Explaining why the International Union Against Cancer (UICC) on February 4, 2000, at the World Cancer Summit in Paris, began marking World Cancer Day every February 4 every year, Dr Omonisi said “The main objective of marking World Cancer Day Cancer Day is to provide a platform for researchers, healthcare professionals, patients, governments, industries, non-governmental organizations, individuals and to the media to build an invincible alliance against cancer and its greatest allies of fear, ignorance and complacency.

He further stated that on World Cancer Day, people and organizations around the world are coming together to raise awareness about cancer and working to make it a global health priority.

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The cancer expert who is also a member of the Nigerian National Cancer Registries System (NSCR), Federal Ministry of Health Abuja and a member of the African Cancer Registries Network (AFRCN) Research Committee said that “ cancer is now a major public health problem worldwide. and one of the leading causes of death worldwide.

“The International Agency for Research on Cancer (IARC) has new estimates on the global cancer burden, indicating that it has risen to 19.3 million cases and 10 million cancer deaths in 2020. The IARC estimates that Worldwide, 1 in 5 people will develop cancer during their lifetime. life, and 1 in 8 men and 1 in 11 women die from the disease. These new estimates suggest that more than 50 million people live within five years of a previous cancer diagnosis. Global aging populations and socio-economic risk factors remain among the main factors driving this increase.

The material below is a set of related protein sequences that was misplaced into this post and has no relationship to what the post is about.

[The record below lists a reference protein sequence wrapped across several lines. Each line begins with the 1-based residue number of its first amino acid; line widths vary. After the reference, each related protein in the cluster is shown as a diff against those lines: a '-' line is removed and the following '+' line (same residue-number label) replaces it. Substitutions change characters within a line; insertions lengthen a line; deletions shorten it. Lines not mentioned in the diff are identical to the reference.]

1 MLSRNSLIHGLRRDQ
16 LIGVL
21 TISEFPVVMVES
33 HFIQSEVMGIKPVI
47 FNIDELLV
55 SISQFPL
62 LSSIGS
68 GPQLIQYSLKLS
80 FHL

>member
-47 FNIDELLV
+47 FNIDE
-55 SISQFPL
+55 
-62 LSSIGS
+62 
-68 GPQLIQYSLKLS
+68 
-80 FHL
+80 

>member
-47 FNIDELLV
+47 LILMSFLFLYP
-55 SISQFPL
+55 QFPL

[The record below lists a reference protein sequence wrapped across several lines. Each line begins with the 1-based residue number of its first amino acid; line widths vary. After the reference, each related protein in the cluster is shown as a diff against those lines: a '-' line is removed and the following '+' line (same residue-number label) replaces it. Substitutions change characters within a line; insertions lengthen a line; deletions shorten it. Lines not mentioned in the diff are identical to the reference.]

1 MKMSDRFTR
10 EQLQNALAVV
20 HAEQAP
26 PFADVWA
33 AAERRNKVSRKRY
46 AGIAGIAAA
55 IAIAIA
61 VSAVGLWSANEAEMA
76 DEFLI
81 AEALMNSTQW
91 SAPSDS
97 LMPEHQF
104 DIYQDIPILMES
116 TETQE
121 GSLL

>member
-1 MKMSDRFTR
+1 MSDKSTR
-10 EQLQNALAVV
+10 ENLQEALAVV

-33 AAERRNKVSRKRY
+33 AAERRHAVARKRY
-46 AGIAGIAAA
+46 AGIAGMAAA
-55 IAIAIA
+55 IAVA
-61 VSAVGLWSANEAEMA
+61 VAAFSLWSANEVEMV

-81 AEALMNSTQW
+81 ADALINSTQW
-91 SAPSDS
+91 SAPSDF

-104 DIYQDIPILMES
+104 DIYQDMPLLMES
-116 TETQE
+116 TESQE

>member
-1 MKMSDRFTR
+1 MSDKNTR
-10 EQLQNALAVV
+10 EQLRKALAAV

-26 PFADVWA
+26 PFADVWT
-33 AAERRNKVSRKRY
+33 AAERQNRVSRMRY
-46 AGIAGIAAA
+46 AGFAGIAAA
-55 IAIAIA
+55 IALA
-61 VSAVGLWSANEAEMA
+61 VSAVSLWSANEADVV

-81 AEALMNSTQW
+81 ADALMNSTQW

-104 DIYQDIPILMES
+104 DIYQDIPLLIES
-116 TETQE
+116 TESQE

“We are all affected in one way or another by cancer. We have relatives, friends, colleagues, members of our various communities who have died, been diagnosed and even treated for cancer”.

He noted that we have the power to reduce its impacts on ourselves, the people we love, and the world at large.

He called for the personal commitment of people, wherever they reside in the world, to help reduce the global burden of cancer through healthy eating, physical activity, limiting or stopping alcohol, knowing the signs and symptoms of cancer and early detection, sharing stories about their cancer experience, supporting cancer patients and survivors with physical and emotional impacts, dispelling rumors and myths that lead to stigma and discrimination against people with cancer in some communities, encouraging schools and workplaces to improve nutrition, physical activity and smoke-free policies that help people adopt healthy habits.